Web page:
Archaeology Research

What did Bronze Age people hear ?

Cave plan
Fig 1. Sculptors Cave in Moray North East Scotland

One of the questions that has intrigued archaeologists over the years is,” What did Bronze Age people hear ?”

Archaeoacoustics is a relatively new and emerging multidiscipline that studies the behaviour of sound within ancient sites and structures. Previous research undertaken by (SBRG, 2007; PEAR, 1996) found that Neolithic temples and hypogea in Europe had interesting and significant resonance properties and within six different Neolithic temples in England and Ireland, an acoustic resonance around 110Hz was discovered.

Michelle Walker, a graduate of the The Univeristy of the Highlands and Islands Archaeology Institute, is therefore proposing research that will attempt to identify the impact of drumming on thoughts and feelings of human participants in a Late Bronze Age cave in Moray.

One may postulate that the acoustic resonance properties within prehistoric sites in Scotland may have had an impact on the emotional state of human beings during ceremonies and rituals. It may be plausible to suggest that resonant acoustic properties exist within prehistoric sites in Scotland and this may be the reasoning behind the structural similarities of sites as to assist with the ceremony, ritual and deposition of human remains of both adults and children in prehistoric times.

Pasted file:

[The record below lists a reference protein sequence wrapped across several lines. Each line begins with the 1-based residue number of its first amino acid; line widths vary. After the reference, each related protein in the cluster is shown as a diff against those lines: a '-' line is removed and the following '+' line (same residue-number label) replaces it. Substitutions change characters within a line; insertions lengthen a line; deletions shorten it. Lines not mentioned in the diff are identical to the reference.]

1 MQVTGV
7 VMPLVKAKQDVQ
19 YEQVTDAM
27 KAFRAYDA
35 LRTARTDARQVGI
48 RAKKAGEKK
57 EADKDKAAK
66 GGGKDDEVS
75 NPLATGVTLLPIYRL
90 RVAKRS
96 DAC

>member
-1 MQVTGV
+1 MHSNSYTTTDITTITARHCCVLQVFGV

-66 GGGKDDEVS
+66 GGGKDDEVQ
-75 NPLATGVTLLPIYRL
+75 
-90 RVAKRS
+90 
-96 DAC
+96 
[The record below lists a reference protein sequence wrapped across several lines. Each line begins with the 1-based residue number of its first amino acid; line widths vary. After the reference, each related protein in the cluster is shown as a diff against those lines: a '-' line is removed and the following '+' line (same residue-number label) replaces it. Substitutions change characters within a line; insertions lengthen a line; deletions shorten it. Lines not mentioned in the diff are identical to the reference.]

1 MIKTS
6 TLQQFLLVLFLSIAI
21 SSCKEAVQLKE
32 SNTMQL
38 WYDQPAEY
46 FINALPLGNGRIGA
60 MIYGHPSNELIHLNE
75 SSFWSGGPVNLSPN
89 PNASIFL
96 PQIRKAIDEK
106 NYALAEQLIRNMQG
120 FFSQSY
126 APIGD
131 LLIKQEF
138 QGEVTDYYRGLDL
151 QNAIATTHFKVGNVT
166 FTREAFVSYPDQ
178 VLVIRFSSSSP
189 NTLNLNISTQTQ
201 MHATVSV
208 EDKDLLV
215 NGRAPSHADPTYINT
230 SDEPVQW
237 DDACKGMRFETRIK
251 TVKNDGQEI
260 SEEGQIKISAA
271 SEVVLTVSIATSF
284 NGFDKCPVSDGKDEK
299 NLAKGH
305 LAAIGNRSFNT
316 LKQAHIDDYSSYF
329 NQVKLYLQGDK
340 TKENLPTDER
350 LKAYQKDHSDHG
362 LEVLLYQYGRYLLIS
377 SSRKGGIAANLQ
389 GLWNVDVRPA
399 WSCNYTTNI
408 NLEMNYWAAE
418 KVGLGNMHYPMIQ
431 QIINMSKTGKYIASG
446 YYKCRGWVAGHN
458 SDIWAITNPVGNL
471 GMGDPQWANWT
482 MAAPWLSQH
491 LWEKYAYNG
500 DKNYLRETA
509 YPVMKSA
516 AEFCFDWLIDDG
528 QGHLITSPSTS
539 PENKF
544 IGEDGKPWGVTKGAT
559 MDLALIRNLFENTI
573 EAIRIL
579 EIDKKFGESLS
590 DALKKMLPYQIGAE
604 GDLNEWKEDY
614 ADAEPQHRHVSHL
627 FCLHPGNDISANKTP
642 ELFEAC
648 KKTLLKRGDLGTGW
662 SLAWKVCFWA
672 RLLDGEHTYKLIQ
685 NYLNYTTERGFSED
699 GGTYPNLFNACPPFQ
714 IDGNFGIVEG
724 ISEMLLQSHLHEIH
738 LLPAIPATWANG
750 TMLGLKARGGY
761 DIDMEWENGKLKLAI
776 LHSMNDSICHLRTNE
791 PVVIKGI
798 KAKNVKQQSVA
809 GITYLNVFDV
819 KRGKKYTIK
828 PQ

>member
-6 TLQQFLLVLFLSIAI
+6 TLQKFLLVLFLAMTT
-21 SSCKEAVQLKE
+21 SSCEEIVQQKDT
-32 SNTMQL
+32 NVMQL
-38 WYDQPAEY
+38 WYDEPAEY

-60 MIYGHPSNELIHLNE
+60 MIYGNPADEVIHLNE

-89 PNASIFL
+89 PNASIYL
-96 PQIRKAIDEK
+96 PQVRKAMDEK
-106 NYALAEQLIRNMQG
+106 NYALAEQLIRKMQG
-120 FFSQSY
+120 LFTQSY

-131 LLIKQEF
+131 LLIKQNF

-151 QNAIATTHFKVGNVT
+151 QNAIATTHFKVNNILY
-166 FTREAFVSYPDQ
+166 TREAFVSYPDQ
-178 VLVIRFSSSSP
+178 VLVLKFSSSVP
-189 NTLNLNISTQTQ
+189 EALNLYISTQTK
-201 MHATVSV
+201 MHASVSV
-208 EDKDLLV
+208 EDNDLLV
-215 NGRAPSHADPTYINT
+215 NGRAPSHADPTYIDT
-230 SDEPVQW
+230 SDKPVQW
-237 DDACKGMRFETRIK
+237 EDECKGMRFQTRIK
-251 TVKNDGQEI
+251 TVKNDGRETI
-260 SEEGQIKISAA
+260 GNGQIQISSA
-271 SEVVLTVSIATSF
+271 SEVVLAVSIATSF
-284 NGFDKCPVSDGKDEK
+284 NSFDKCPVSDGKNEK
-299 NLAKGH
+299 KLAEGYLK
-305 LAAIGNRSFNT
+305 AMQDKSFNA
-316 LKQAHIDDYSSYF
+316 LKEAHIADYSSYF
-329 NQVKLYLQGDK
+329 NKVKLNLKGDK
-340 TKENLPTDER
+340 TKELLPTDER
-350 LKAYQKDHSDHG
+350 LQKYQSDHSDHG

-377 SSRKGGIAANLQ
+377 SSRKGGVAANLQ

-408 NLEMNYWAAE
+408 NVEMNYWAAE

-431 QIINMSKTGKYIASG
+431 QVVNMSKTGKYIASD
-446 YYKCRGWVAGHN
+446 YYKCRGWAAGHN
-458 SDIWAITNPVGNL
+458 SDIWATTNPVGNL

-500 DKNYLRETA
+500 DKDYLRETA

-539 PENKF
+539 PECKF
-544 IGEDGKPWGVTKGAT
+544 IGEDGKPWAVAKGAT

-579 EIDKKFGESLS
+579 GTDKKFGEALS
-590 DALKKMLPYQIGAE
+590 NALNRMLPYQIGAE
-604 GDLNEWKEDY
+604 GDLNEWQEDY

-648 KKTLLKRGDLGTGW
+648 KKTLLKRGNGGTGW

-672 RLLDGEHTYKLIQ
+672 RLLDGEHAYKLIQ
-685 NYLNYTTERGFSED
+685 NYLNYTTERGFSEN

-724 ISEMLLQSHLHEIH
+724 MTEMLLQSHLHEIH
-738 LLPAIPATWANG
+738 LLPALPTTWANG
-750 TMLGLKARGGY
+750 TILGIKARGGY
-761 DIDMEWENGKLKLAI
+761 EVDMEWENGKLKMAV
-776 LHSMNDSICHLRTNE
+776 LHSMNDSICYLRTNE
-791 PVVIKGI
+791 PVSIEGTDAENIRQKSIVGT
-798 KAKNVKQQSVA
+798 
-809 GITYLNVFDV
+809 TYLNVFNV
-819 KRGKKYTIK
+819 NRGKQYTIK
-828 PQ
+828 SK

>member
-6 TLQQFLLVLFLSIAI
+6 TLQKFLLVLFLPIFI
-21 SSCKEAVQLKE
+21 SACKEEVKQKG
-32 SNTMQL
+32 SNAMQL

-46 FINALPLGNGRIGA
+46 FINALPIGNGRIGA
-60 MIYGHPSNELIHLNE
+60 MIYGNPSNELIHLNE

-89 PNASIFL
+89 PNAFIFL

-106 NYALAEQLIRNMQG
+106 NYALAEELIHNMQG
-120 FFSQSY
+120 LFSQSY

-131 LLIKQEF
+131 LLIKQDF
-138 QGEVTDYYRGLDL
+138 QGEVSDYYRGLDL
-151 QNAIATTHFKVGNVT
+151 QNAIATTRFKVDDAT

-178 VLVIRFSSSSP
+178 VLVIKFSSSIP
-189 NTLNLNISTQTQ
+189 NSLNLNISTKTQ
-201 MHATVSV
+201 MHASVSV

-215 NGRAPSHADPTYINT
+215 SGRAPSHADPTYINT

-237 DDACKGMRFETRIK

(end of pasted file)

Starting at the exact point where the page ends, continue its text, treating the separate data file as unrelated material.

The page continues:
The proposed research project aims to collect primary qualitative data from between 5 and 10 participants after listening to drumming between frequencies of 90 and 120Hz for two minutes in a late Bronze Age cave in Morayshire. Each frequency of 90, 100, 110, and 120Hz will be drummed at two beats per second for two minutes. After each frequency has been played the participant will be asked to complete a questionnaire with 10 questions pertaining to their thoughts and feelings during the two minute drumming period. See fig.1 for the position of drummer (D) and participants (P).

Sculptors Cave.jpg
Sculptors Cave

The drummer is positioned in that area as in the 1928 and 1979 excavations mandibles and skull fragments of were recovered from this 10ft square area of the cave. If the human remains were deposited here then it may be postulated that ceremonial or ritualistic behaviours occurred in this area of the cave that involved sound.


The aim of the research project is to investigate the impact of drumming for two minutes on the thoughts and feelings of human participants at frequencies of 90, 100, 110 and 120Hz in a Late Bronze Age cave in Moray. The qualitative data collected by means of questionnaires from participants, will be analysed for any commonality and recurring thoughts and/or feelings amongst participants whilst listening to drumming at the afore mentioned frequencies.

For more information go to Michelle Walker website